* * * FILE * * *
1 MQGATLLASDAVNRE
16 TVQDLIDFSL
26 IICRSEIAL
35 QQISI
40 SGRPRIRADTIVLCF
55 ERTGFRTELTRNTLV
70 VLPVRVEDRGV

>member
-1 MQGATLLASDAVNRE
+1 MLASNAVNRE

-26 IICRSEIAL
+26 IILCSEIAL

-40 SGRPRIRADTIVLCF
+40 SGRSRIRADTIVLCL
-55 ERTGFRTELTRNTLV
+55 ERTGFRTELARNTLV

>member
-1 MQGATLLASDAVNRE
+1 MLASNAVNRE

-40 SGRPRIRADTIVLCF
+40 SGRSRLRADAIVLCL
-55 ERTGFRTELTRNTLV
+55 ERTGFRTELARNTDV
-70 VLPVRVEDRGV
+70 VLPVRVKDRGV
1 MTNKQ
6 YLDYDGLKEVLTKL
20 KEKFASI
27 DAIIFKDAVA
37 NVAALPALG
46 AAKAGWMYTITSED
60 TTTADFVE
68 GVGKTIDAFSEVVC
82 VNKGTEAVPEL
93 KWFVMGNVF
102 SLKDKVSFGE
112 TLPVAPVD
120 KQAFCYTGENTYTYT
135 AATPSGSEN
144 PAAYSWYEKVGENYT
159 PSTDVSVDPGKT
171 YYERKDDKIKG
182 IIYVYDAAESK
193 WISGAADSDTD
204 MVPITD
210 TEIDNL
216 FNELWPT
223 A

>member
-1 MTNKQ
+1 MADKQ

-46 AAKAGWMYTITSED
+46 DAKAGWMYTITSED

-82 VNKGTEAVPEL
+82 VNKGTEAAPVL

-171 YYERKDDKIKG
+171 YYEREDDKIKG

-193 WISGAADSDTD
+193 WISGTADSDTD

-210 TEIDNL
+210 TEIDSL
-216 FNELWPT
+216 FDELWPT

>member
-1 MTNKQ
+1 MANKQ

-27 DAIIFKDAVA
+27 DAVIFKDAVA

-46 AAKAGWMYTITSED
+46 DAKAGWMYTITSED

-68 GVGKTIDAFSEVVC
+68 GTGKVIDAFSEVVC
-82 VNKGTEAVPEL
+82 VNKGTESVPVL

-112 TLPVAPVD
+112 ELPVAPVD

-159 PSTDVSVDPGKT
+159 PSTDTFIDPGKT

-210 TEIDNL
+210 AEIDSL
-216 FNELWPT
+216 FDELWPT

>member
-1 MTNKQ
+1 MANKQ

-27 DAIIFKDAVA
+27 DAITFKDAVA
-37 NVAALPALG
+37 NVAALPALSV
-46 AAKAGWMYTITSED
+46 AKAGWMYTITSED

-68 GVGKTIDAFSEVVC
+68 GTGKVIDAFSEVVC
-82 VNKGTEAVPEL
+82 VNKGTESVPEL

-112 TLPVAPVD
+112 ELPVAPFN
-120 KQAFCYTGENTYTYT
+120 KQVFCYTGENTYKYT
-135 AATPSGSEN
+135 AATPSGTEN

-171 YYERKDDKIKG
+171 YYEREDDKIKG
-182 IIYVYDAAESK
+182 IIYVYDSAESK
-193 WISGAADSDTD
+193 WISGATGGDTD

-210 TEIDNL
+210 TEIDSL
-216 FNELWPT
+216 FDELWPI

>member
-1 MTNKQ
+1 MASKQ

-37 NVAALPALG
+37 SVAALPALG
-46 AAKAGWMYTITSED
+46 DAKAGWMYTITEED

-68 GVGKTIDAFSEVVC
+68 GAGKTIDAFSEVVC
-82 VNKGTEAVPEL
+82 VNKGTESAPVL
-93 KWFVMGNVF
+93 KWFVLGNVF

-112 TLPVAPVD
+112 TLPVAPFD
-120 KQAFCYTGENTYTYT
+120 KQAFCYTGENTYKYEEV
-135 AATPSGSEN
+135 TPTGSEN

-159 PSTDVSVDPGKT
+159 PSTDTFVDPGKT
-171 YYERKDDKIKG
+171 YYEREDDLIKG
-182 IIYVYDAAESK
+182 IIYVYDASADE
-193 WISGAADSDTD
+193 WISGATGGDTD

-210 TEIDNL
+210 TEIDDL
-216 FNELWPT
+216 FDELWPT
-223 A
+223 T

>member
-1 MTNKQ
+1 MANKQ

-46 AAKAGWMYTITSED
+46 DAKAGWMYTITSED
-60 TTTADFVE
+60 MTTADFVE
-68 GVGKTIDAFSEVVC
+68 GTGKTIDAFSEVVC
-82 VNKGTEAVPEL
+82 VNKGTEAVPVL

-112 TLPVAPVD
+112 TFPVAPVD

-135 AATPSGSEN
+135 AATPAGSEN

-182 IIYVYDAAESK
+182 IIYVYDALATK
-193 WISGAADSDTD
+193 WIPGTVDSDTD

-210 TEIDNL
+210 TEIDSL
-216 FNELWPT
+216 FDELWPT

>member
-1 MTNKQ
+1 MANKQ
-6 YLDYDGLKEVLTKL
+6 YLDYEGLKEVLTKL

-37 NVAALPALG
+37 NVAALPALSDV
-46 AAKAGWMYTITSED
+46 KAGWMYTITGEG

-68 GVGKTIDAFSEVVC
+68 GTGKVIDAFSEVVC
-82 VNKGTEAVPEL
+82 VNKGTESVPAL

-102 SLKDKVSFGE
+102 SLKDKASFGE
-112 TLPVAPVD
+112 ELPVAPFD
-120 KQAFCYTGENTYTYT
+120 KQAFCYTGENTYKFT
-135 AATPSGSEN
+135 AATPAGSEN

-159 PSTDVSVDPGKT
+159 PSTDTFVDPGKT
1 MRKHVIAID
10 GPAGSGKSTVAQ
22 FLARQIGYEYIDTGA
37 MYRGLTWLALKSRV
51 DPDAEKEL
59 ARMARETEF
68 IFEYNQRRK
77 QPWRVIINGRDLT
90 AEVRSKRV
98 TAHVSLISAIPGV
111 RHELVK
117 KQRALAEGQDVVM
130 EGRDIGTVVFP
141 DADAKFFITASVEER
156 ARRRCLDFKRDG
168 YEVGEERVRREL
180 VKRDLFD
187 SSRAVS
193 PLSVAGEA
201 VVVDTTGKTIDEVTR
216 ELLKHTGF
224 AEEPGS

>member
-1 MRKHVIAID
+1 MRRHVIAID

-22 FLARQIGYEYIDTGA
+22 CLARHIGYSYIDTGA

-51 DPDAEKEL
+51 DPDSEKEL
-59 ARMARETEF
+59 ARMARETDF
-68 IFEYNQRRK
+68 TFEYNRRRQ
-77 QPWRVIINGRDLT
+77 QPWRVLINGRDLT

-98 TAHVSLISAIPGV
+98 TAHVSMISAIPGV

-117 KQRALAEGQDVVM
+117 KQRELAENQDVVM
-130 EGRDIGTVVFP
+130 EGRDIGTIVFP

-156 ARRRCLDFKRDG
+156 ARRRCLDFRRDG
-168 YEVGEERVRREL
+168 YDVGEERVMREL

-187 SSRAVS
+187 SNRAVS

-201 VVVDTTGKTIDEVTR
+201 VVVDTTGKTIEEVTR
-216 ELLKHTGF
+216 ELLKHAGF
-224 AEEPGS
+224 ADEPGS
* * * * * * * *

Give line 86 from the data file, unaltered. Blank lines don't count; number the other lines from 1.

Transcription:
-27 DAIIFKDAVA